30.1 | Aagje Swinnen, Cynthia Port, and Valerie Barnes Lipscomb

Exploring the Boundaries of Literary Age Studies “Exploring the Boundaries of Age Studies,” a roundtable at the MLA convention in Philadelphia in January 2017, was proposed by members of the Modern Language Association’s Age Studies Forum as a response to this year’s Conference’s Presidential Theme: “Boundary Conditions.”

30.1 | Lynn Botelho

Preface | Old Age is Not a Modern Invention At times, it seems that Old Age is something that only we post-moderns have had to think about, let alone deal with its physical and economic consequences, or the cultural polarization that renders the elderly as wise or foolish, rich or poor, healthy or sick, or… Continue reading 30.1 | Lynn Botelho

Gillis J. Dorleijn | Literaire muziek. Een demonstratie van een “intermediale” lectuur voorafgegaan door enkele opmerkingen over intermedialiteit

Abstract Intermedialiteit is in. Ongetwijfeld is de enorme impact van de nieuwe media daar debet aan. Mediatheorie en -geschiedenis lopen aan de frontlinie van het culturele onderzoek. De literatuurwetenschap wil niet te zeer achterblijven en hijst met intermedialiteit de vlag van de vernieuwing. Helemaal onproblematisch is dat niet, want de term intermedialiteit mag dan hip… Continue reading Gillis J. Dorleijn | Literaire muziek. Een demonstratie van een “intermediale” lectuur voorafgegaan door enkele opmerkingen over intermedialiteit

Lauren Hoogen Stoevenbeld | Living a Dream: History and Fiction in Danilo Kiš’ “A Tomb for Boris Davidovich” and “The Encyclopedia of the Dead”

Abstract In this article I compare two stories by Yugoslavian author Danilo Kiš, “A Tomb for Boris Davidovich” and “The Encyclopedia of the Dead,” which address the problems and possibilities of writing a truthful history. Although the stories seem to contradict each other, I will argue that in fact they do not. Instead, when read… Continue reading Lauren Hoogen Stoevenbeld | Living a Dream: History and Fiction in Danilo Kiš’ “A Tomb for Boris Davidovich” and “The Encyclopedia of the Dead”

Jantine Broek | “Back in a World I Understood”: On True War Stories about Women in Vietnam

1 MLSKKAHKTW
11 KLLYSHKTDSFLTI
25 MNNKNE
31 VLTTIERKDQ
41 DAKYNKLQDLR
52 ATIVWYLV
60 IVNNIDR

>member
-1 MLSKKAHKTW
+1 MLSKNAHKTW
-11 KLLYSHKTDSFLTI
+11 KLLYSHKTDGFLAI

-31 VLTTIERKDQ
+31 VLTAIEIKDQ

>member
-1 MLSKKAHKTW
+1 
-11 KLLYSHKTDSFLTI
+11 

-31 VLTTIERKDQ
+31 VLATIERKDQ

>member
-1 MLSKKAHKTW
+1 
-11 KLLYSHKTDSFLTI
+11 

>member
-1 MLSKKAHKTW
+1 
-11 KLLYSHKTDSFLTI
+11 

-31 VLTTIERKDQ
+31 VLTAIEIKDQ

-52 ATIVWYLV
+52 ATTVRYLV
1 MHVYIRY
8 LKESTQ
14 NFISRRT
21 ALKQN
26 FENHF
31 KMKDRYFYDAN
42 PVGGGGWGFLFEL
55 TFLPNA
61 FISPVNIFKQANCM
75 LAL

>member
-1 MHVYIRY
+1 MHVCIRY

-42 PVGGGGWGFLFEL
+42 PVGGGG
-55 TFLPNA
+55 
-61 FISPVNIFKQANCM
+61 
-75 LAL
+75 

Abstract In the West, we know the Vietnam War as a conflict where political, physical, and emotional borders frequently became blurred. This article focuses on the war’s role in literature as such a time and place of “in-betweeness” which requires a constant switching between fact and fiction to describe. It identifies two “unbelievable” narrative ele-ments… Continue reading Jantine Broek | “Back in a World I Understood”: On True War Stories about Women in Vietnam

Elena Lamberti | Fake News, Cognitive Pollution and Environmental Awareness

Abstract This essay pursues the idea that within our new media eco-systems fake news, trolling—and other forms of unethical pseudo-communication—are simply an updated version of the age-old idea of mythmaking. This is a phenomenon which could be better navigated if literature is regarded as a probing tool, as in the teachings of the Toronto School… Continue reading Elena Lamberti | Fake News, Cognitive Pollution and Environmental Awareness

Doro Wiese | In Formation

Abstract In this article, I investigate how the characteristics of information—speed, instantaneity, newness, impersonality—influence human perception. I contrast these characteristics with the artwork Moule by Anna Lena Grau, a work that slows down understandings and asks its audience to take their time in making sense of it. If an artwork slows down processes of meaningmaking,… Continue reading Doro Wiese | In Formation

31.2 | Grant Bollmer

The Sense of Connection, or, Complex Narratives and the Aesthetics of Truth This article explores fact and fiction in digital culture by linking “complex” or “networked” narrative forms in television, Alternate Reality Games (ARGs), and other transmedia forms of storytelling—with the persistence of paranoid models of knowledge and post-critical modes of judgment. It argues that… Continue reading 31.2 | Grant Bollmer

31.2 | Anna Poletti

The Fiction of Identity: Drag, Affect, Genres, Facticity This article considers drag as an artform that queers identity through its use of techniques of fictionality that explore and problematize the body as the material ground for truth claims for identity. It examines a recent controversy regarding the position of trans performers within the global media… Continue reading 31.2 | Anna Poletti